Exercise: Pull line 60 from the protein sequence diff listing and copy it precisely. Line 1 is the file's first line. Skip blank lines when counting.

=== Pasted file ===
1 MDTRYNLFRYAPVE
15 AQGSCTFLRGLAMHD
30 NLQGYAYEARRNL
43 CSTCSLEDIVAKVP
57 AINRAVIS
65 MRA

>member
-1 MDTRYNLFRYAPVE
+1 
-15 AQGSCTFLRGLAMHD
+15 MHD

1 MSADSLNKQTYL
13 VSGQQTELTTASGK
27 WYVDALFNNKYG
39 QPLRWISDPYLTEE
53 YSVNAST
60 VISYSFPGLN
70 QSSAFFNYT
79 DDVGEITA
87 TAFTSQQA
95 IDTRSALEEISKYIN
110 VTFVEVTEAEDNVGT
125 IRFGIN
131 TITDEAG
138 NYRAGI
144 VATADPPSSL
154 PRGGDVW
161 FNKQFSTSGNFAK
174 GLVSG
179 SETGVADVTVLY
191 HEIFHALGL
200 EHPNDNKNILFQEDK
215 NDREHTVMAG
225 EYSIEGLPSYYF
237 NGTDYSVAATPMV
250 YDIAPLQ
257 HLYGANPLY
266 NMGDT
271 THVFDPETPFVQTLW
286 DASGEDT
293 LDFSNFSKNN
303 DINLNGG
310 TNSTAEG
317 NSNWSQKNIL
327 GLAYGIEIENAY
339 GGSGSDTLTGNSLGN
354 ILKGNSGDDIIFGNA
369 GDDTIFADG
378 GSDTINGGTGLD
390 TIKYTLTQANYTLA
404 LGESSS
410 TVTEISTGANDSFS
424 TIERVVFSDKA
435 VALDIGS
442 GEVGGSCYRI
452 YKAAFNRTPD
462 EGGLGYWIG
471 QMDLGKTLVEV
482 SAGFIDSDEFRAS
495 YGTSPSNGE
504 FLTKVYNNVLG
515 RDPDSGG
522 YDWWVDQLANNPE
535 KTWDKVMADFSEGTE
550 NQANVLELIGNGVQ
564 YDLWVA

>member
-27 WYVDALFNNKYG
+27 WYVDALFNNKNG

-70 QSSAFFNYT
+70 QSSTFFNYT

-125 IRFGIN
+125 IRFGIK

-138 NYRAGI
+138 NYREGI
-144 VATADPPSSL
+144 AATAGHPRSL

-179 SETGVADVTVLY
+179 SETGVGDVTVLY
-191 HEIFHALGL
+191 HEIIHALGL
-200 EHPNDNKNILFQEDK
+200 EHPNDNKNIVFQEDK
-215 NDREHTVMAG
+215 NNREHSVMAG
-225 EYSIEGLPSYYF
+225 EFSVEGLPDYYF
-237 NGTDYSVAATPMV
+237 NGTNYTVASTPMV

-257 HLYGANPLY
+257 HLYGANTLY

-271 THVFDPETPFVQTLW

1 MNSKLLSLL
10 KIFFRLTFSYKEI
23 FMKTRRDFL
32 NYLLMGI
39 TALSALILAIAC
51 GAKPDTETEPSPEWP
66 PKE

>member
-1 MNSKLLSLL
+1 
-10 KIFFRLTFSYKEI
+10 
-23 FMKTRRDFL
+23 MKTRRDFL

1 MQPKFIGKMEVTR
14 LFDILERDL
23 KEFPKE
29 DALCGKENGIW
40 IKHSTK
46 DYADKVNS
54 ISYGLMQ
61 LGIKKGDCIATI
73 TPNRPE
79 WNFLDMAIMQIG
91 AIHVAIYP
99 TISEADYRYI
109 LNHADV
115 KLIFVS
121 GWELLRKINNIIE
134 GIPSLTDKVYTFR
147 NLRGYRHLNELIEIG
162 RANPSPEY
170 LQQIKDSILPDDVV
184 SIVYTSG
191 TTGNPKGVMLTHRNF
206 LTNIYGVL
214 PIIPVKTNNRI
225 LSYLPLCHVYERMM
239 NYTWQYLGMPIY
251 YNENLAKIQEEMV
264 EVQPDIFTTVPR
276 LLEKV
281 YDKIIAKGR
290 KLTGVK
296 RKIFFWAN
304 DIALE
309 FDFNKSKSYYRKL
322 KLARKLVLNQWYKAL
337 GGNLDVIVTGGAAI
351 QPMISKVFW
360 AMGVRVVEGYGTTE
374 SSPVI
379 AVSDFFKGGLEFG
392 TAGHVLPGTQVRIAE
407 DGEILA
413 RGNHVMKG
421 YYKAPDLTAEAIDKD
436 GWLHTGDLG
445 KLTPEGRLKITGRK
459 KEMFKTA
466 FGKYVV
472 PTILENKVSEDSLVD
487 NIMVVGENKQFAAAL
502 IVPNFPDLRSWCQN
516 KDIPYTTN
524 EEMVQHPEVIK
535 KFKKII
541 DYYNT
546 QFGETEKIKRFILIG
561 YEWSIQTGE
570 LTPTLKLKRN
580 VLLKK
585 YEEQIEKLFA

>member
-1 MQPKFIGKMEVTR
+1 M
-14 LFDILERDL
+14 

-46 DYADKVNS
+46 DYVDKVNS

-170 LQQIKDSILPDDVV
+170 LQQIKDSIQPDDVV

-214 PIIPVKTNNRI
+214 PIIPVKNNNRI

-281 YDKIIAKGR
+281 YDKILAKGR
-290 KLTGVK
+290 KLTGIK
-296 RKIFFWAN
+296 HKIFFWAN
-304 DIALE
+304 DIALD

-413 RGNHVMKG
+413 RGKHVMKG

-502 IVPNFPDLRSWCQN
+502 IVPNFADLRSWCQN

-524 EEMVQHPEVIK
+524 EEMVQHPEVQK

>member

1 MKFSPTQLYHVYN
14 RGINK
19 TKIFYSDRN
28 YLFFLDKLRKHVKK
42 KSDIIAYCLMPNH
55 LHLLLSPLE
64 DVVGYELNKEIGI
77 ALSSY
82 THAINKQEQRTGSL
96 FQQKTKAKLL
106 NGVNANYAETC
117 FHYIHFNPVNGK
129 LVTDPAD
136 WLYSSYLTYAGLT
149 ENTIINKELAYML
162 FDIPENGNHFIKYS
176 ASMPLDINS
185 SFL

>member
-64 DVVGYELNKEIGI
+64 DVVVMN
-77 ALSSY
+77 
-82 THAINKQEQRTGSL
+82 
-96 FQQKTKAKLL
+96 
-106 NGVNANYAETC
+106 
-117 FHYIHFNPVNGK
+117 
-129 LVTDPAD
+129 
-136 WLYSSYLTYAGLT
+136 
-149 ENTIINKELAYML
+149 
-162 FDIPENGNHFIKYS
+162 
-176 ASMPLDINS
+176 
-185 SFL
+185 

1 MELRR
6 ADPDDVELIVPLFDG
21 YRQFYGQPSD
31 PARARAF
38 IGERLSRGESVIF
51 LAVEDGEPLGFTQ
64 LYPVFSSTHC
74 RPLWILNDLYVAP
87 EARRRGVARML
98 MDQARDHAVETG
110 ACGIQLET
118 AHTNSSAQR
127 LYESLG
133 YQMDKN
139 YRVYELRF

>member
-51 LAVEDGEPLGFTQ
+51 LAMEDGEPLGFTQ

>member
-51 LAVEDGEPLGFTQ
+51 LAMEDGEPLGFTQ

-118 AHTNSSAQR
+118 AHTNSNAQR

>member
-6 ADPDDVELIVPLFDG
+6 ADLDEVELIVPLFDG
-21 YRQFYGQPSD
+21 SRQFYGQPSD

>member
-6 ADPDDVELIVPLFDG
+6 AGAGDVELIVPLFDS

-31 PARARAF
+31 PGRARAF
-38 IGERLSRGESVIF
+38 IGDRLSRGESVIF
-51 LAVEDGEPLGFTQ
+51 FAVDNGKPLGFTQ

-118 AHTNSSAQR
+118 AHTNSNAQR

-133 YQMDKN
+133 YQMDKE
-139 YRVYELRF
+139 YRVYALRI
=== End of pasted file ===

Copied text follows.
495 YGTSPSNGE